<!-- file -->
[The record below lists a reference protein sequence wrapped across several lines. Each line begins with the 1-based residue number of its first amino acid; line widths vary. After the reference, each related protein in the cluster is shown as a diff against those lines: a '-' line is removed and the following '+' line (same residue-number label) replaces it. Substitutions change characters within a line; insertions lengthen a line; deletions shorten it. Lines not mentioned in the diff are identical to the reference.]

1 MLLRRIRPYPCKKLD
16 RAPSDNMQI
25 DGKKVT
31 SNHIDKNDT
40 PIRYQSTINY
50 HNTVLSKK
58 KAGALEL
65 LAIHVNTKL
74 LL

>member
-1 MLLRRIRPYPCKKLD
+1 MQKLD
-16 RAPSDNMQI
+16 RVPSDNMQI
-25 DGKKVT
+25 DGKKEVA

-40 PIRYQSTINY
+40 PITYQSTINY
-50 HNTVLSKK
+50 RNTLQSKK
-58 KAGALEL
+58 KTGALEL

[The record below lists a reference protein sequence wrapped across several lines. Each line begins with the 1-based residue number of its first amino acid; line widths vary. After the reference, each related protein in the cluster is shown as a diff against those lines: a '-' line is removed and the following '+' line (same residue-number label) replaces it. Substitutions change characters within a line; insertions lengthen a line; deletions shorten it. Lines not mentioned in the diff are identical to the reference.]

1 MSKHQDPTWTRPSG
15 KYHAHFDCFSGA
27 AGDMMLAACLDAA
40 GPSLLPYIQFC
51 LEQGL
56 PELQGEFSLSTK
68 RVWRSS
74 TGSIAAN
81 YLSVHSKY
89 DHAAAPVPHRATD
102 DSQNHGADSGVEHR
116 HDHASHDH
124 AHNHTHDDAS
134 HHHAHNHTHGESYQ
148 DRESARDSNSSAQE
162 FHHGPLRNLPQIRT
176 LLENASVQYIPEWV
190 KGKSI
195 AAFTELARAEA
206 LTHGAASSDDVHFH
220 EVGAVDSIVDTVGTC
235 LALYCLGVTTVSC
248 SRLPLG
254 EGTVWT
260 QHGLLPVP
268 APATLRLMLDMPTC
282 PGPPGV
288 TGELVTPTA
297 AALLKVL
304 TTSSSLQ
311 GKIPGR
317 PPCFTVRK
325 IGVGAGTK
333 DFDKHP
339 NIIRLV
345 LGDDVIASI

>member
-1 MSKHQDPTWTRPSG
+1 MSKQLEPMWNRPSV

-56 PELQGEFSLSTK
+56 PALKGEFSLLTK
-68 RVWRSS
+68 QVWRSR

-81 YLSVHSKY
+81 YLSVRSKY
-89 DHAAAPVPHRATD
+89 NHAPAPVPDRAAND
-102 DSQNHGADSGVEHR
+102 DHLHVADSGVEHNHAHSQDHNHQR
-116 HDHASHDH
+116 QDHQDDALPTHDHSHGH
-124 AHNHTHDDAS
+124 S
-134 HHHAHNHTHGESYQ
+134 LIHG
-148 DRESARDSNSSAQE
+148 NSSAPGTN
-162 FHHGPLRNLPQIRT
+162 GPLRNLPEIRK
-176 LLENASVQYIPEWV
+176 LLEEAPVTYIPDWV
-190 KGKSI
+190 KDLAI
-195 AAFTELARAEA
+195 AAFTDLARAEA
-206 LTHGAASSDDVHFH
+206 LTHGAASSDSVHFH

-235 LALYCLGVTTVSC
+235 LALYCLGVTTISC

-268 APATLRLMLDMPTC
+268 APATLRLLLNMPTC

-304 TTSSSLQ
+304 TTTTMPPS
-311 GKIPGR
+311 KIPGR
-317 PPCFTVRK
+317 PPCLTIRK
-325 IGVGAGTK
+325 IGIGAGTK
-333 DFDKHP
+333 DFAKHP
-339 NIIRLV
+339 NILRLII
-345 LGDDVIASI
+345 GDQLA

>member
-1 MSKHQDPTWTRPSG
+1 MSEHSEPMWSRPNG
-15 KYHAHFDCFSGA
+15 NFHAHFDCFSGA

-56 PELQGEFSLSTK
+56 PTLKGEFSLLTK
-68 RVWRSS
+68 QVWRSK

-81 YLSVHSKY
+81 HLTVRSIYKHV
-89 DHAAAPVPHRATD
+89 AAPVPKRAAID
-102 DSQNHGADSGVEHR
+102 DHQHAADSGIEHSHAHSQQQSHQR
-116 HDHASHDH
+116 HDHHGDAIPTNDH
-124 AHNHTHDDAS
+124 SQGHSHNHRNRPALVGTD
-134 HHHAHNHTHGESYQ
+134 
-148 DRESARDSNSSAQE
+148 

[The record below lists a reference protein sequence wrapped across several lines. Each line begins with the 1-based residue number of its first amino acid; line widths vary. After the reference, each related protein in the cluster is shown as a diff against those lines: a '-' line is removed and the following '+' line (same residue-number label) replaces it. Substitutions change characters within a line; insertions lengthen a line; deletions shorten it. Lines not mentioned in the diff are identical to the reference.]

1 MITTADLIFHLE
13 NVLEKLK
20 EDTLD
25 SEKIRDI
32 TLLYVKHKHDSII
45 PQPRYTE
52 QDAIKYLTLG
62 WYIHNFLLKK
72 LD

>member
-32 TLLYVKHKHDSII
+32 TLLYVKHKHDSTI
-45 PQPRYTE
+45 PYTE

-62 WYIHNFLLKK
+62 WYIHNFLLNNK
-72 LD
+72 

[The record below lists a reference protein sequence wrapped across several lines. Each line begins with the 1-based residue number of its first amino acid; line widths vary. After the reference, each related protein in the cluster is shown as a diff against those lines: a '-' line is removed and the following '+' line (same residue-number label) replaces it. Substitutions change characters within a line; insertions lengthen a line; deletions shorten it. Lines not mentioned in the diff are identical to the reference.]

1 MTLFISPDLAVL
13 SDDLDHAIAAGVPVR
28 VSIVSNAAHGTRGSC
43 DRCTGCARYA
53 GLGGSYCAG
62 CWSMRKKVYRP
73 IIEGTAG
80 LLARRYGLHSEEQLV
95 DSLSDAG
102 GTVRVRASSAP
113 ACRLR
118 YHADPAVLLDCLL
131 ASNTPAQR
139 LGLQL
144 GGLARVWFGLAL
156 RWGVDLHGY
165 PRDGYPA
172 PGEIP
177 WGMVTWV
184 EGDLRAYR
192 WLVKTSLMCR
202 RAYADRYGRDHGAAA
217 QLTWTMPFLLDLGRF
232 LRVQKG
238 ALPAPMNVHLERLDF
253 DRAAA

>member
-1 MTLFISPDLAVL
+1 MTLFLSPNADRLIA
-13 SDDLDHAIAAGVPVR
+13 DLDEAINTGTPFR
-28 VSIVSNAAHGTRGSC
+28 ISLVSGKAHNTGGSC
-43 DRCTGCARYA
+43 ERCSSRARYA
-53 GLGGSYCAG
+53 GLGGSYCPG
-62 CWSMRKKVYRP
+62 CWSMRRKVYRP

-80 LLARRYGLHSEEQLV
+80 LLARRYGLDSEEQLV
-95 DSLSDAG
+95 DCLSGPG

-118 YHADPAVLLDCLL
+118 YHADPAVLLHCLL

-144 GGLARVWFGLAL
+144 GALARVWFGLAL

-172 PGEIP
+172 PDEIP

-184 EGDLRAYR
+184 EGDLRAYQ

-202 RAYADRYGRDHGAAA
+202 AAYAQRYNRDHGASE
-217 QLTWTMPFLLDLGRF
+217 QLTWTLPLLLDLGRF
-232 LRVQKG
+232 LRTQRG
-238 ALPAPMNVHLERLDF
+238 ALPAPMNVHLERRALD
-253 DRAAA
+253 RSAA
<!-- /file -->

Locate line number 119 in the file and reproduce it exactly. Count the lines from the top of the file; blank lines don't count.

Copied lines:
-81 YLSVHSKY